And this is me, she thinks, here. In the middle of the river she presses herself against his body, tightens her grips, and to be somewhere but here would be a mistake. Katya joins the moles that sit scattered across his face, she joins the moles with lines that she imagines, and with the lines she makes shapes but mostly paths, and they all lead back to this mole, the mole that sits where his cheek first begins to arc, and on this mole Katya rests. When she smiles, he does not look away from the green of her eyes because this he cannot do, even if he wanted to this he cannot do. They grab at him and this he cannot give up, even here, in the middle of the river that is deep, where he sinks, he cannot look away and give their green up. She lets her weight pull him down, she lets it all pull him down and she thinks herself heavier, and pulls him down and the river is quiet here but it swallows their shoulders, necks, their faces, and before the water closes in over her whole, she suffocates and it is not the water that traps her but the sky; she looks up and the clouds are so low. The clouds have eaten what was once a sky and what was once a day, and here the clouds sit and their bellies are so full, and the thunder roars and it all trembles, this place. And the clouds, they eat the world and they hang lower. The air is moist, it has become heavy, this heaviness grows and it crowds, and invades when she breathes. And the river swallows, and she sinks, she sinks with him against her body in her grasp where she longed, but the clouds, they said something else.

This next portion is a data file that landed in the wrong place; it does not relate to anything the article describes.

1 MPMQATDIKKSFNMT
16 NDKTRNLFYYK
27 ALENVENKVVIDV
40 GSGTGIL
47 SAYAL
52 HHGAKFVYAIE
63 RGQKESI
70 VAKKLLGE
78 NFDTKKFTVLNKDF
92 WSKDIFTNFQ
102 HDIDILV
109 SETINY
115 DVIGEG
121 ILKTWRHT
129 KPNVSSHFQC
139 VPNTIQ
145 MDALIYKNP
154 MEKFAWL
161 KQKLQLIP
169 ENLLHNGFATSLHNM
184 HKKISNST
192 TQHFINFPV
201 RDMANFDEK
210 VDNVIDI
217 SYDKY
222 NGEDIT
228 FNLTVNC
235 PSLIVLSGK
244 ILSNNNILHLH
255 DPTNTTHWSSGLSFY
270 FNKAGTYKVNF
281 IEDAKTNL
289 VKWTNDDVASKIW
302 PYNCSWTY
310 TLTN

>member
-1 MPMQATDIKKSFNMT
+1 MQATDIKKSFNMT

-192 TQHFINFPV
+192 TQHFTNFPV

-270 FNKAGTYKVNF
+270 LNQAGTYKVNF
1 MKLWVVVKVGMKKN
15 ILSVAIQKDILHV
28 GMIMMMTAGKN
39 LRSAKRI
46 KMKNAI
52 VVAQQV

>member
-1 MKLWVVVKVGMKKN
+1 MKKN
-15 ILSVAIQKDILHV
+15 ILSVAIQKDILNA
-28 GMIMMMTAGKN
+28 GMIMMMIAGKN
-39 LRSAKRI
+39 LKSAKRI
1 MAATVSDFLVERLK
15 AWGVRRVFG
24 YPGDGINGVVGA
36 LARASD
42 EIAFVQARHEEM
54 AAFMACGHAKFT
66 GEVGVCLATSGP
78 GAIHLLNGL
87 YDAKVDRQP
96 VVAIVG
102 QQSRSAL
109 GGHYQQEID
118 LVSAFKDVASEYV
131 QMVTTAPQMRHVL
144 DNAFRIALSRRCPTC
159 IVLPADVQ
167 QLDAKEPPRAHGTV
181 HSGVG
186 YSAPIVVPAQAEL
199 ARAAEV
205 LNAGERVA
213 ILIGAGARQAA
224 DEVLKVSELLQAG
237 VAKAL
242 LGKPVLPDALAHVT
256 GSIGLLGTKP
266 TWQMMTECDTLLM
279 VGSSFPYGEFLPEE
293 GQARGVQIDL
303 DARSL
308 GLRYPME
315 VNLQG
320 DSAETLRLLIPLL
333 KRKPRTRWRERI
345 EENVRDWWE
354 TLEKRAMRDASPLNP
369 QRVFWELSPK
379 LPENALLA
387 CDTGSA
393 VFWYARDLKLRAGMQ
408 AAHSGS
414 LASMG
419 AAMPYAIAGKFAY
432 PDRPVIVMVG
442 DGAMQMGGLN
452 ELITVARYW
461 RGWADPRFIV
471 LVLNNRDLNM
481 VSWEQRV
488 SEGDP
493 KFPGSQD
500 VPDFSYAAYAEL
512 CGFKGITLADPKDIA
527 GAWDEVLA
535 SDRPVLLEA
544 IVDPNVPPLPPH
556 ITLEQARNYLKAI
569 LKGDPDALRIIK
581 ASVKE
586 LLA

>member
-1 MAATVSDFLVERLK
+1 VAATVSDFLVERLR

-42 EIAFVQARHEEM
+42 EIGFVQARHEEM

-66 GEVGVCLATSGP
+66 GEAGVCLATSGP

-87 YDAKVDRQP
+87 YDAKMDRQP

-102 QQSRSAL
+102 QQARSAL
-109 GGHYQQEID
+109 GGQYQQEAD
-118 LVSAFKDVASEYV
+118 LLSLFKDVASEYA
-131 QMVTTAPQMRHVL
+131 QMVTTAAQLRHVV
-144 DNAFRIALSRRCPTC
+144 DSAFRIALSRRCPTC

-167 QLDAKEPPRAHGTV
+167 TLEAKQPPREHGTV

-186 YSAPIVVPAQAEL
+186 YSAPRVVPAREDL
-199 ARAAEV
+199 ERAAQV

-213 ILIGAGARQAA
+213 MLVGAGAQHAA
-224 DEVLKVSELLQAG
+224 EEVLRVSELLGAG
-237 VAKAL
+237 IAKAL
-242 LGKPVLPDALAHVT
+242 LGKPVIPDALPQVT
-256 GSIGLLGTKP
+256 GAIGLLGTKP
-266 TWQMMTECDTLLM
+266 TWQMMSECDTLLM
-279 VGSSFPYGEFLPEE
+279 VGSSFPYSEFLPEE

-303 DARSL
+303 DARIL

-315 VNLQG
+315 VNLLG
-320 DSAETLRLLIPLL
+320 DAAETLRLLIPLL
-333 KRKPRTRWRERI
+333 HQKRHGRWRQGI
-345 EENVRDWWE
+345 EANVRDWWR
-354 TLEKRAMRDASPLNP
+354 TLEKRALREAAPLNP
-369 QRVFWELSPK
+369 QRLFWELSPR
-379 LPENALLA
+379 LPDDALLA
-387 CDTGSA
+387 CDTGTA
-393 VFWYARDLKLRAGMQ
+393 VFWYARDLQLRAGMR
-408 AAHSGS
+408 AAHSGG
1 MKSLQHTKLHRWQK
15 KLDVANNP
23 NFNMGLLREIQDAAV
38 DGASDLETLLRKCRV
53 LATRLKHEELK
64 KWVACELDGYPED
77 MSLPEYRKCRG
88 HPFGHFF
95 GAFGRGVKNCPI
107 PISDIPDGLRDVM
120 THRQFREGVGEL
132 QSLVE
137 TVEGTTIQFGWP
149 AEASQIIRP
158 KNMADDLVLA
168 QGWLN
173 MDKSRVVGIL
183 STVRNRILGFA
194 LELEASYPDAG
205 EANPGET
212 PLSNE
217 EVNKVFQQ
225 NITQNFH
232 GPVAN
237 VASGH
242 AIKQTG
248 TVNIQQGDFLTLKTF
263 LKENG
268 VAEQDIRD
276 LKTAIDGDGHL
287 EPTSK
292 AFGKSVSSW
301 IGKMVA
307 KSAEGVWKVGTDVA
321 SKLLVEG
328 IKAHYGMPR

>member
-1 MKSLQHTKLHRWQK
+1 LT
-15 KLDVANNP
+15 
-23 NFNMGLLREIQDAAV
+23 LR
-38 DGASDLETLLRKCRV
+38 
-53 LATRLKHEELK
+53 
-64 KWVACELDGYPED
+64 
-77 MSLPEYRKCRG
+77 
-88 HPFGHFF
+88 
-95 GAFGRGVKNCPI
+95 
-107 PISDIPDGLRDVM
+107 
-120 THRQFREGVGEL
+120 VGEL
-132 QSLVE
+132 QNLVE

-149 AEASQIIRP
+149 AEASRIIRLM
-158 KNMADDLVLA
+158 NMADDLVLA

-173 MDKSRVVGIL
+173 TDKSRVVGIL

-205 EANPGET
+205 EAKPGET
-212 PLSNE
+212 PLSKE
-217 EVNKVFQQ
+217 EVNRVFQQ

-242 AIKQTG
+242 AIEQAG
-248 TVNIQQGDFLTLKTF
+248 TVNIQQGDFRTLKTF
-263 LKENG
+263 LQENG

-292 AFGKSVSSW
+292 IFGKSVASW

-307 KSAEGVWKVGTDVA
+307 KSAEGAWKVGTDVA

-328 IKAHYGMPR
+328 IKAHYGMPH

And she knew, she never wanted to believe in omens but she knew then. And when he did not return, and when days and years later he still had not returned, when Katya was left behind in this strange place of his where the green never leaves and the rivers continue, she could have never blamed him or anyone because she was warned, she knew, because the clouds; they said something else.